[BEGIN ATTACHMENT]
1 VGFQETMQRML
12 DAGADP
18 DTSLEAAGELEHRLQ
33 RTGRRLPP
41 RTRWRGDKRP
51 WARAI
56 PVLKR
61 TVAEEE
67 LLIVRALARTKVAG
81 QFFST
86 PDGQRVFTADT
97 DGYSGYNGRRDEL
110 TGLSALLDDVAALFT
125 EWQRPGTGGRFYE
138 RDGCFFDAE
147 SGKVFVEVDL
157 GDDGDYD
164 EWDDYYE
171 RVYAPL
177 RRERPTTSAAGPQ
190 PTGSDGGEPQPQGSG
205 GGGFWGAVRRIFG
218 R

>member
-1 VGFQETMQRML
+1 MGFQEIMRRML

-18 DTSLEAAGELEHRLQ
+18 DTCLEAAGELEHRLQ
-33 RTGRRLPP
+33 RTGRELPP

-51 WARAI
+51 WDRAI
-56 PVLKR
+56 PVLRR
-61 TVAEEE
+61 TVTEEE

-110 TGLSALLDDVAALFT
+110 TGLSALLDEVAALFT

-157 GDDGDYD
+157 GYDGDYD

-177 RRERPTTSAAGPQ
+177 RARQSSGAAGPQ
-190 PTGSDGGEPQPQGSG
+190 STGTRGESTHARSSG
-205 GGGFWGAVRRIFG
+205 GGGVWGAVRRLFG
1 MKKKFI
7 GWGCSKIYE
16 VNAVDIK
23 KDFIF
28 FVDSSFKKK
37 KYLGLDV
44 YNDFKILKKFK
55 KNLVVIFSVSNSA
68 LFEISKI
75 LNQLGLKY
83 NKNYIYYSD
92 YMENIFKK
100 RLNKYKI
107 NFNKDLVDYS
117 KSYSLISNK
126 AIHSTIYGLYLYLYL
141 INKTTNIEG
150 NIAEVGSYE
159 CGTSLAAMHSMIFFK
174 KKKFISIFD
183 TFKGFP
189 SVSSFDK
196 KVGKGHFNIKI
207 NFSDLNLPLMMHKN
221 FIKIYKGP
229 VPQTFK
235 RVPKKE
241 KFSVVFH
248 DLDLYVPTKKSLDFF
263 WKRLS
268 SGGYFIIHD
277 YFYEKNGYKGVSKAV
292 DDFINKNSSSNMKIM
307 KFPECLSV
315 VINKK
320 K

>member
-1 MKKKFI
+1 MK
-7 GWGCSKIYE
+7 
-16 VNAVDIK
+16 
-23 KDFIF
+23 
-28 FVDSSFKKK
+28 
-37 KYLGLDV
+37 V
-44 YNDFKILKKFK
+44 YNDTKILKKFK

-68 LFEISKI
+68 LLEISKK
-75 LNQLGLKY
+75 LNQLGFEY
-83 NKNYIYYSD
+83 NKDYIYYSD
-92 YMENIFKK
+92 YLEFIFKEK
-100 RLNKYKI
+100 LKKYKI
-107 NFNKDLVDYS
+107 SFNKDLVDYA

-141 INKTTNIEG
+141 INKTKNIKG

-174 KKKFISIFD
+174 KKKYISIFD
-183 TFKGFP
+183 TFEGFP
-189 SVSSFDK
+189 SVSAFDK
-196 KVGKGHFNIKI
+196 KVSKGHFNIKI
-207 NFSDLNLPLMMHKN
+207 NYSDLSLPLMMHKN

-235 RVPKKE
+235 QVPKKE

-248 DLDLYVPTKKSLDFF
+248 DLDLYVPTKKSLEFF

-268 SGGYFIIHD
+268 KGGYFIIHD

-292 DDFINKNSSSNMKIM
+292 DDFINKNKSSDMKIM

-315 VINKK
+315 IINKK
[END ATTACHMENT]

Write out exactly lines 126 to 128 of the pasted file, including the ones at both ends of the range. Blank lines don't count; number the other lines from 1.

-268 SGGYFIIHD
+268 KGGYFIIHD

-292 DDFINKNSSSNMKIM